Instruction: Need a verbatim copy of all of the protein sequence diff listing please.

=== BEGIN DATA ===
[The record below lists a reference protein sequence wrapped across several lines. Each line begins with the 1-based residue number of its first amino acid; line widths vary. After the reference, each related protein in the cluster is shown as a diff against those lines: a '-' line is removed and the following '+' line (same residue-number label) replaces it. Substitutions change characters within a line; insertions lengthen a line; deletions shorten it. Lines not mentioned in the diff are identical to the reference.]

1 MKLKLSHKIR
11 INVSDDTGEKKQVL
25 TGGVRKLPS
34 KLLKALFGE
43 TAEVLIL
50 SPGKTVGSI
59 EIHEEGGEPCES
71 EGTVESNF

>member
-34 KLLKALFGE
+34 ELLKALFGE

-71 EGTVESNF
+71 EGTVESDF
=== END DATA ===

[The record below lists a reference protein sequence wrapped across several lines. Each line begins with the 1-based residue number of its first amino acid; line widths vary. After the reference, each related protein in the cluster is shown as a diff against those lines: a '-' line is removed and the following '+' line (same residue-number label) replaces it. Substitutions change characters within a line; insertions lengthen a line; deletions shorten it. Lines not mentioned in the diff are identical to the reference.]

1 MKLKLSHKIR
11 INVSDDTGEKKQVL
25 TGGVRKLPS
34 KLLKALFGE
43 TAEVLIL
50 SPGKTVGSI
59 EIHEEGGEPCES
71 EGTVESNF

>member
-34 KLLKALFGE
+34 ELLKALFGE

-71 EGTVESNF
+71 EGTVESDF